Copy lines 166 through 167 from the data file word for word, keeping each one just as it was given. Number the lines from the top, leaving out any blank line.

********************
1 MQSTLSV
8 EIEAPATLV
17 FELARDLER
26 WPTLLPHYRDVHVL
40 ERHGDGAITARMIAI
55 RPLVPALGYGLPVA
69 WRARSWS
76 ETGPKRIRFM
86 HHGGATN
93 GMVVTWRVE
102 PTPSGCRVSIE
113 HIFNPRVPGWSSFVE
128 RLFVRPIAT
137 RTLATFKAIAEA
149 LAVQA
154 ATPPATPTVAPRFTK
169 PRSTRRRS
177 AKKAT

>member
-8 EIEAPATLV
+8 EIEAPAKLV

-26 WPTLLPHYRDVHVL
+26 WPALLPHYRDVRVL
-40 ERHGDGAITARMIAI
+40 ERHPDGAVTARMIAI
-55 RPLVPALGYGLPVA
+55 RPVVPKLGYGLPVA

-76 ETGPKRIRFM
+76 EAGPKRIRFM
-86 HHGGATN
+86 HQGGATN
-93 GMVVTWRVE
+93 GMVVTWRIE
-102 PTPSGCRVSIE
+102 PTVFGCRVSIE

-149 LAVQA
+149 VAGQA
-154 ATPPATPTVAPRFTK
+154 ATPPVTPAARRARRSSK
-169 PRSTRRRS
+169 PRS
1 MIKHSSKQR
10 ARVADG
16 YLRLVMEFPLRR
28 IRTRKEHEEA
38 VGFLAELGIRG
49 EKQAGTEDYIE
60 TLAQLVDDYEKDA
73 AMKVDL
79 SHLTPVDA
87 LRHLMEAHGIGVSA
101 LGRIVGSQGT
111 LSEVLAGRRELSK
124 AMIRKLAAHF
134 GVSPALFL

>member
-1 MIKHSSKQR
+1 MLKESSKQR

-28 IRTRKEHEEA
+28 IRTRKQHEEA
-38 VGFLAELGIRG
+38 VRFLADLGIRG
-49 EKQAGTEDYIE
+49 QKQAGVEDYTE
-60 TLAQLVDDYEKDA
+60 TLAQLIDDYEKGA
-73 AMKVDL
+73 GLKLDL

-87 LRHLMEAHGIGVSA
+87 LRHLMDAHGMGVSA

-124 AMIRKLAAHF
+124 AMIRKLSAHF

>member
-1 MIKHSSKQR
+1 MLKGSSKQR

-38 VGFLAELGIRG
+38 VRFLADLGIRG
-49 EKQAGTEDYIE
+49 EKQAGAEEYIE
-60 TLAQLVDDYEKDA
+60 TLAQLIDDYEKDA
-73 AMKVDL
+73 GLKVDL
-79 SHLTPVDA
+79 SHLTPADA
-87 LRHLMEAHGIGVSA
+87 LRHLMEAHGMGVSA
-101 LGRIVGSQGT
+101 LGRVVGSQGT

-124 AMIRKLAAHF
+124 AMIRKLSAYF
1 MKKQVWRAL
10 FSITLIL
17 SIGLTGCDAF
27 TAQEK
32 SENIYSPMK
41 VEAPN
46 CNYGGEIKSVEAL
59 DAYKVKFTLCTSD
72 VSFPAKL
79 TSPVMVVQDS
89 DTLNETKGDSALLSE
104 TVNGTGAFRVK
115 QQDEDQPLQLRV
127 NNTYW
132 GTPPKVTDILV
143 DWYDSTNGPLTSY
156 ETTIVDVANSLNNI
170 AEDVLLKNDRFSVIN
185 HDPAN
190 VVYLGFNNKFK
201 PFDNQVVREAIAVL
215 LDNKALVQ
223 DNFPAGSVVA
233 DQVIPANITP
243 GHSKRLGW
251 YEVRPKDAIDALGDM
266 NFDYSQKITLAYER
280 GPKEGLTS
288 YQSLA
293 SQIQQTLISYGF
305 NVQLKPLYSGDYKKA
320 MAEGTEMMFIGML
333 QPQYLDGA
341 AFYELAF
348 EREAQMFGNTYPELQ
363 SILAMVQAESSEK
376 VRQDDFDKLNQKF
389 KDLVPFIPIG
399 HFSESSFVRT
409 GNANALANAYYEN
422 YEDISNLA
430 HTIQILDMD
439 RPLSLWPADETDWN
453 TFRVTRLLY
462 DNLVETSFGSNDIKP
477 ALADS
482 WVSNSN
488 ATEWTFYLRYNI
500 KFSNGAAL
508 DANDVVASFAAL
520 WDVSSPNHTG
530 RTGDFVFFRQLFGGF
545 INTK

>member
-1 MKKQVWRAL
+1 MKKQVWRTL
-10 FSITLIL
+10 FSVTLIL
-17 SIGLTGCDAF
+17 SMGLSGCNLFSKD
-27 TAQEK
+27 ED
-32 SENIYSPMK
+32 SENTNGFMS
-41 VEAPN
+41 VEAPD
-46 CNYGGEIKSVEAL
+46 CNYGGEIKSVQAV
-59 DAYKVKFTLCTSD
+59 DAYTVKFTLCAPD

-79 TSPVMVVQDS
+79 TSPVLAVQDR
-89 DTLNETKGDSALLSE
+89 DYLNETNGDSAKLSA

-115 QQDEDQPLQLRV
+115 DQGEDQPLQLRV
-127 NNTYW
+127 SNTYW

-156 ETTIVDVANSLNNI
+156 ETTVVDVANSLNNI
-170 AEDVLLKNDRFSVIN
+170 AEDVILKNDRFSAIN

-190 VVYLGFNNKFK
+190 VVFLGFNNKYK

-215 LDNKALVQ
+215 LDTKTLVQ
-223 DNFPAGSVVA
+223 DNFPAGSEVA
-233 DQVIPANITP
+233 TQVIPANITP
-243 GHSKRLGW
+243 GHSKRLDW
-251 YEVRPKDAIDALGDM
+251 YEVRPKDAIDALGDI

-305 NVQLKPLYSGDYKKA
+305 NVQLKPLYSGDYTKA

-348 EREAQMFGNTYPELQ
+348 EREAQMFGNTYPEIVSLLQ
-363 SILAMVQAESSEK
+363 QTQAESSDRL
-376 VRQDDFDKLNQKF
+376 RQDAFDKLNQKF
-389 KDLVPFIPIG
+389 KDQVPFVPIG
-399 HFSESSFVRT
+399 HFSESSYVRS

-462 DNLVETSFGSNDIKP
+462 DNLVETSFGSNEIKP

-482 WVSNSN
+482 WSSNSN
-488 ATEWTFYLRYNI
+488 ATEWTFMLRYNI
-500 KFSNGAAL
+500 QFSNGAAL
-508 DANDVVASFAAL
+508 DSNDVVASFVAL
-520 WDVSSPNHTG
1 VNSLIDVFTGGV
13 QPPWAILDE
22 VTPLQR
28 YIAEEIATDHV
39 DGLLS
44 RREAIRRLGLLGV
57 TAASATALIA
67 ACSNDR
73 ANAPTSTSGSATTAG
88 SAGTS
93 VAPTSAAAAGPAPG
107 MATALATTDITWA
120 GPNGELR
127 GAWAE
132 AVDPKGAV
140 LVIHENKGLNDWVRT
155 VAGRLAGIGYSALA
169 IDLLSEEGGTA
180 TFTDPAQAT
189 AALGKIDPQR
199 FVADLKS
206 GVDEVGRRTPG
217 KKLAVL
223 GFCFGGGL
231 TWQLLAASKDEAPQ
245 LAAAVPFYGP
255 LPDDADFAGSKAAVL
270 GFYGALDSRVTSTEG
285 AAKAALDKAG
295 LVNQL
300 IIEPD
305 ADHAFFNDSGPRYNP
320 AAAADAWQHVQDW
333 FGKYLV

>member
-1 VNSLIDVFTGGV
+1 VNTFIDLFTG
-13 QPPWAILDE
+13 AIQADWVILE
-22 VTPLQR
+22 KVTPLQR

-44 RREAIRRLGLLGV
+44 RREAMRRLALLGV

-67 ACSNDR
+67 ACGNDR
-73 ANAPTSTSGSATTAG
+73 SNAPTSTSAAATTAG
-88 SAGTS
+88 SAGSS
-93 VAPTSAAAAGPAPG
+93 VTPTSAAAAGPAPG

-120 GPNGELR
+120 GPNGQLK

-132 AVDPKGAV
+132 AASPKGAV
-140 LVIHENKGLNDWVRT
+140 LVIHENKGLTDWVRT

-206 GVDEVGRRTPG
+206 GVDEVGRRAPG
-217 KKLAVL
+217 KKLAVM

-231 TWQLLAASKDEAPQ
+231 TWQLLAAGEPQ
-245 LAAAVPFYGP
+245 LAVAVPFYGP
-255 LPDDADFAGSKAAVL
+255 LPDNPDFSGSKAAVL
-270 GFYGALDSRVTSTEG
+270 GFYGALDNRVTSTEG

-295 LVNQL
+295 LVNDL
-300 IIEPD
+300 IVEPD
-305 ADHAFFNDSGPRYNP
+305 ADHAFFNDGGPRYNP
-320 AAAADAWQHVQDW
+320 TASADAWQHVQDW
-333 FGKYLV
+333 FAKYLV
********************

-115 QQDEDQPLQLRV
+115 DQGEDQPLQLRV